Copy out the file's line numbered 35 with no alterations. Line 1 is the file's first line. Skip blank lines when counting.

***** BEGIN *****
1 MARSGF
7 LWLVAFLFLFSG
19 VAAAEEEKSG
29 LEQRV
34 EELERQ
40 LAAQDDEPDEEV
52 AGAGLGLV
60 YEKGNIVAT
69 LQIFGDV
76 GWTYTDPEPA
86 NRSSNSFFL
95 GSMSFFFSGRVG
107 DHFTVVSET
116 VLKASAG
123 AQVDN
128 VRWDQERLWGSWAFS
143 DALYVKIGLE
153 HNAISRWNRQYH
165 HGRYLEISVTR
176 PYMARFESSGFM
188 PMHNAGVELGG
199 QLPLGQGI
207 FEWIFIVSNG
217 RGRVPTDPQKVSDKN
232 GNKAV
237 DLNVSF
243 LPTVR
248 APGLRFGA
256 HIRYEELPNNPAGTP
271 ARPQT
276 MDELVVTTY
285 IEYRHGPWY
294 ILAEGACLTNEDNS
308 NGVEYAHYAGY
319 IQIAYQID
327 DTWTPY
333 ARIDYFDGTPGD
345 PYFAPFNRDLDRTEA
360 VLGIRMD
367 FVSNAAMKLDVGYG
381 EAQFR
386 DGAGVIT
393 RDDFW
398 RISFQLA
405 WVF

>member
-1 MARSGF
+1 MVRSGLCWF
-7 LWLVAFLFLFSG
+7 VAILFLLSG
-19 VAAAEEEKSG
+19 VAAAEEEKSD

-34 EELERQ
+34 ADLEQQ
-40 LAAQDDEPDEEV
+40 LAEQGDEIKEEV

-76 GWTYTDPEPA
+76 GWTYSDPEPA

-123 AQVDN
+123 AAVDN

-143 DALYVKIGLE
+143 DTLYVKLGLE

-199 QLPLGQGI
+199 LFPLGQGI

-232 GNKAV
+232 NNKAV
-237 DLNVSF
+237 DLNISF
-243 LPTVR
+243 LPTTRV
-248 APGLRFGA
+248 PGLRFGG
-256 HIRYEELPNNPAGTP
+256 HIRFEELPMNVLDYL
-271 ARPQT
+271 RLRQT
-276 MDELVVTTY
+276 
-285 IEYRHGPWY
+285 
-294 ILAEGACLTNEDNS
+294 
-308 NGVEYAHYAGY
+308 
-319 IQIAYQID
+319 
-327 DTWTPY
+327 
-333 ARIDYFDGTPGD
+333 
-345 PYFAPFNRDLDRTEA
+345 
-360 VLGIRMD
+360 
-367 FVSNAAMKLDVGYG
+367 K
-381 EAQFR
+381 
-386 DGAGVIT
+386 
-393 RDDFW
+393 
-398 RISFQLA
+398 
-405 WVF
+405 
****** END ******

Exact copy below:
319 IQIAYQID